MasterBlog en Español: CHAVEZ'S WELL RUNS DRY

miércoles, 11 de noviembre de 2009



Political opponents and experts blame water and electricity shortages on
communist leadership. Losing power: In Venezuela, communism is a cold shower


Last update: November 9, 2009 - 7:38 PM

The economy is in recession but sales of at least two items are booming in
Venezuela: water-storage tanks and portable generators. A country that has
claimed the world's biggest oil reserves and is home to its fourth-mightiest
river, the Orinoco, has recently been forced to ration both water and
electricity. Hugo Chavez, the leftist president, blames the profligacy of
consumers and a drought caused by El Niño weather. National blackouts
Certainly, lower rainfall has cut the flow to the country's main
hydroelectric dam (which provides three-fifths of its electricity) by 10
percent. But the opposition, and several independent experts, say the
underlying cause is the government's failure to plan, maintain and invest in
the necessary infrastructure. Only a quarter of the funds budgeted for power
generation have in fact been spent on it, says Víctor Poleo, who was deputy
minister for electricity early in Chavez's decade in power. In 2007 the
president compounded the problem by nationalizing what remained of the
private power industry. Since then there have been half-a-dozen national
blackouts. Meanwhile, demand for electricity has grown by an annual average
of 4.5 percent. Power plants cannot be used to take up the slack. They have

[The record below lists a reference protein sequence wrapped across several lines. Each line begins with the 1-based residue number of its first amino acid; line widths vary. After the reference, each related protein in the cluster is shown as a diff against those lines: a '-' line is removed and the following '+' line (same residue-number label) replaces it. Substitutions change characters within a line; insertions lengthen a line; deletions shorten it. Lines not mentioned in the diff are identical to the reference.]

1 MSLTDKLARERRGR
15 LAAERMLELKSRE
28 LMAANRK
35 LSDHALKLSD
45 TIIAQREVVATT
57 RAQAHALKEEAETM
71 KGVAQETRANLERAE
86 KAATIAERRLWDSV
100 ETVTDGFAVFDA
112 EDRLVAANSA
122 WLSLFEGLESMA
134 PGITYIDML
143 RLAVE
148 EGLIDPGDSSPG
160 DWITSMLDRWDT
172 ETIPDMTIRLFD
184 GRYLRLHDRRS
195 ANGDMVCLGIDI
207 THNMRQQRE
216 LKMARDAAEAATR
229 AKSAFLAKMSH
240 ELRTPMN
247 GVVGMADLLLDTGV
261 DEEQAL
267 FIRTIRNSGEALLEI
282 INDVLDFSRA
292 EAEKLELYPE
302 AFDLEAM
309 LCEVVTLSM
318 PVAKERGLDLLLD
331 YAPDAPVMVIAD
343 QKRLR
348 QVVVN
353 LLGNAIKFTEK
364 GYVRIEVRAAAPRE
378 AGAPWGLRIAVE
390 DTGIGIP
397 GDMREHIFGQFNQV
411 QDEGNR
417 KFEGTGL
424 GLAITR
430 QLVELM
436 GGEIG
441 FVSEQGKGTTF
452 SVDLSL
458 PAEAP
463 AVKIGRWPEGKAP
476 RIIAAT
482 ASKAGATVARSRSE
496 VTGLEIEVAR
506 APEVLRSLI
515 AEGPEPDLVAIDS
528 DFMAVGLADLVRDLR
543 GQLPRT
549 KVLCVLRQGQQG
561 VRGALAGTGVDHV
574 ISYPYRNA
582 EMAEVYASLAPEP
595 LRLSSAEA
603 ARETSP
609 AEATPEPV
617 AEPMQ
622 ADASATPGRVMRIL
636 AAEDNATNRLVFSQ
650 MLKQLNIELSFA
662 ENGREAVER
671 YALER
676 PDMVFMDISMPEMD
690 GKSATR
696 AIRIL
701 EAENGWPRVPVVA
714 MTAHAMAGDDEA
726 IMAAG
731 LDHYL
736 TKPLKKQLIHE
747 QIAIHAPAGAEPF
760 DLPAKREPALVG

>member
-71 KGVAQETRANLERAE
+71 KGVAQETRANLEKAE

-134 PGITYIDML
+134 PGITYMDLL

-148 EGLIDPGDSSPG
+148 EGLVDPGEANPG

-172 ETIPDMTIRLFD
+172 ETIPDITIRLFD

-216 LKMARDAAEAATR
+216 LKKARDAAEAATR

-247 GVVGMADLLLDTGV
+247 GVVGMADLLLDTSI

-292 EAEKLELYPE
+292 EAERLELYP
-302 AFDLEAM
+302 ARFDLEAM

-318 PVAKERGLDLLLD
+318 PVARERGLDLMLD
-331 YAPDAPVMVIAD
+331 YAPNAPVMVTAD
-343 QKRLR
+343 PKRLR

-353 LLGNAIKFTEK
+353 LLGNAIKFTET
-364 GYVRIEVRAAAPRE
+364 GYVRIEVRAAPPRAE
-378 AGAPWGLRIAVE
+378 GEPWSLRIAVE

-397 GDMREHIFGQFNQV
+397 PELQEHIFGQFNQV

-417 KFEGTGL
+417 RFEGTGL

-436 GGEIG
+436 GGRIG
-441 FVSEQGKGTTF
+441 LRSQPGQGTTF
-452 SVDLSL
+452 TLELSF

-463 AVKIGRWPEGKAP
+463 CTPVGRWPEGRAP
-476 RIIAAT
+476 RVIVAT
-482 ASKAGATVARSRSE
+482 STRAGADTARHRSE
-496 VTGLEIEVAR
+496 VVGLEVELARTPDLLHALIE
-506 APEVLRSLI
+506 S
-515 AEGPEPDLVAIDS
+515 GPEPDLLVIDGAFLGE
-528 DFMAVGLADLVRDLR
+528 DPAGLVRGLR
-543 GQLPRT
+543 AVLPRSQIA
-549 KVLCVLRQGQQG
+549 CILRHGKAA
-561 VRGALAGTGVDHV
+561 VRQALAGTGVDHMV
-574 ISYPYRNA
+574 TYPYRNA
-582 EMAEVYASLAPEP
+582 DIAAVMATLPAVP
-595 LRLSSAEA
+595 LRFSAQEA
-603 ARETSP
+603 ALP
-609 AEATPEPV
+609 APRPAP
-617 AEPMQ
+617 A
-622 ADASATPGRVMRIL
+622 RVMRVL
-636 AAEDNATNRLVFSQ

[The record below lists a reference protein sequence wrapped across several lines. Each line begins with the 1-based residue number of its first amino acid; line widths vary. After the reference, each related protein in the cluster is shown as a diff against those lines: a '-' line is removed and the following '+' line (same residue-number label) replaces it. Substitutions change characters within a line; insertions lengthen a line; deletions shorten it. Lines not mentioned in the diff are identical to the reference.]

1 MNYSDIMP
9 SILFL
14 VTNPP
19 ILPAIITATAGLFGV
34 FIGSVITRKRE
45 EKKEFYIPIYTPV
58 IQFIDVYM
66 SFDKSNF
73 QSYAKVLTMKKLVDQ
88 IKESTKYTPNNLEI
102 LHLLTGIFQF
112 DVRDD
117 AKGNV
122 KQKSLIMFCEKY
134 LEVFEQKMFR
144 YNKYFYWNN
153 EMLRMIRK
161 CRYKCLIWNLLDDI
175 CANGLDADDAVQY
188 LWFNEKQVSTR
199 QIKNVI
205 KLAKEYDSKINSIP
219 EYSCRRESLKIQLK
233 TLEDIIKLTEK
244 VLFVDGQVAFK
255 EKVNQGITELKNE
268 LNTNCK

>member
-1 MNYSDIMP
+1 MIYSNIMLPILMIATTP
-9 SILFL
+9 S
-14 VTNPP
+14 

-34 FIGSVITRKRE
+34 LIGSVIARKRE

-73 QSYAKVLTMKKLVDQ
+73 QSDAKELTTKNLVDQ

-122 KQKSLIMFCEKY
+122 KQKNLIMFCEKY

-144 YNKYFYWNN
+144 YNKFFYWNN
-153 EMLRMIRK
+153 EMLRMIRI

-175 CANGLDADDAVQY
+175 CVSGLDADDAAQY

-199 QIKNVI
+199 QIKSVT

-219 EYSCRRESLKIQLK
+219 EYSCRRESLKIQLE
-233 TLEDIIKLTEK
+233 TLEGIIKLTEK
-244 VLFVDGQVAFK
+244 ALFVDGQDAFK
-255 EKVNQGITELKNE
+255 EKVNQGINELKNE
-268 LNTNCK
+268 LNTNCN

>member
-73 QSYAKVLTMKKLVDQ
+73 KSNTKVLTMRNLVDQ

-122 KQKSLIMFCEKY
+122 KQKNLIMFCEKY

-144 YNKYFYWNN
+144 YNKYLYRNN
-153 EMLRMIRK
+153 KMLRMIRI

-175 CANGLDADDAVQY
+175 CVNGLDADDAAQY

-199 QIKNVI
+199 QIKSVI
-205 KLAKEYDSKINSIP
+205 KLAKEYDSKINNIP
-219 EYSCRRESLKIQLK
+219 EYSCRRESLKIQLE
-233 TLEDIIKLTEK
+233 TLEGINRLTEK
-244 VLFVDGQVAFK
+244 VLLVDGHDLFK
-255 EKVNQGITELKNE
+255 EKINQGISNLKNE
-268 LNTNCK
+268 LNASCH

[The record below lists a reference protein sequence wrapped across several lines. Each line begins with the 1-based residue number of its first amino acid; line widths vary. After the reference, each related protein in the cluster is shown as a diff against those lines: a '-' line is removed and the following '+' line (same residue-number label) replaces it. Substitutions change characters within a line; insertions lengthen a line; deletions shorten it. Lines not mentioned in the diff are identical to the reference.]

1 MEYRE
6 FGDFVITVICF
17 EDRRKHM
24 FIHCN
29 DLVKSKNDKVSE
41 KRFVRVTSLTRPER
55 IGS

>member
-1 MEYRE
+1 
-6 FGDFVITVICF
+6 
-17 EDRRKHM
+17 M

been neglected. Four out of five turbines at the biggest of them, Planta
Centro on the Caribbean coast, are out of action. Even José Vicente Rangel,
an ultra-loyal chavista and the former vice president, was moved to ask:
"What's going on? Why haven't urgent and drastic measures been taken?" The
perception that the government has bungled is contributing to a fall in
Chavez's popularity rating, now put at 46 percent by Datanalisis, a
pollster. Chavez has called on Venezuelans to take quicker showers. "Some
people sing in the bath for half an hour," he told a recent cabinet meeting,
broadcast live. "What kind of communism is that? Three minutes is more than
enough!" It is true that Venezuelans are not thrifty by nature. But the
government has hitherto done nothing to encourage them to conserve water or
energy. Utility rates have been frozen for most of Chavez's time in office.
The president faces crucial parliamentary elections next year and needs to
woo voters. But after 10 years of neglect, there is no quick fix for
crumbling infrastructure. "There is no PR trick that will make the crisis go
away," said Poleo.

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